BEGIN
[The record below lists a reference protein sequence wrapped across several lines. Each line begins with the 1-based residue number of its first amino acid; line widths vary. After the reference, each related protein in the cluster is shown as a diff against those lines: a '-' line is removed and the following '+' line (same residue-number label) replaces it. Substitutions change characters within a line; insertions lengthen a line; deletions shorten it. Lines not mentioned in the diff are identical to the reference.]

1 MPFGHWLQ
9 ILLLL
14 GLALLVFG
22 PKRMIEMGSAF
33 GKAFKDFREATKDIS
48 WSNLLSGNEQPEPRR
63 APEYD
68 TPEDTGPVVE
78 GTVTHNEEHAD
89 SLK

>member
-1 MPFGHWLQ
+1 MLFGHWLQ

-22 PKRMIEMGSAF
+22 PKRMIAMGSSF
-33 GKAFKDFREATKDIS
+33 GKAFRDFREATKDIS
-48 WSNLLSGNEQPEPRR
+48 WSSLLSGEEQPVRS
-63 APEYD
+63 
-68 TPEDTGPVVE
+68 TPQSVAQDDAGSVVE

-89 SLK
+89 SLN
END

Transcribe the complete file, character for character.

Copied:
[The record below lists a reference protein sequence wrapped across several lines. Each line begins with the 1-based residue number of its first amino acid; line widths vary. After the reference, each related protein in the cluster is shown as a diff against those lines: a '-' line is removed and the following '+' line (same residue-number label) replaces it. Substitutions change characters within a line; insertions lengthen a line; deletions shorten it. Lines not mentioned in the diff are identical to the reference.]

1 MPFGHWLQ
9 ILLLL
14 GLALLVFG
22 PKRMIEMGSAF
33 GKAFKDFREATKDIS
48 WSNLLSGNEQPEPRR
63 APEYD
68 TPEDTGPVVE
78 GTVTHNEEHAD
89 SLK

>member
-1 MPFGHWLQ
+1 MLFGHWLQ

-22 PKRMIEMGSAF
+22 PKRMIAMGSSF
-33 GKAFKDFREATKDIS
+33 GKAFRDFREATKDIS
-48 WSNLLSGNEQPEPRR
+48 WSSLLSGEEQPVRS
-63 APEYD
+63 
-68 TPEDTGPVVE
+68 TPQSVAQDDAGSVVE

-89 SLK
+89 SLN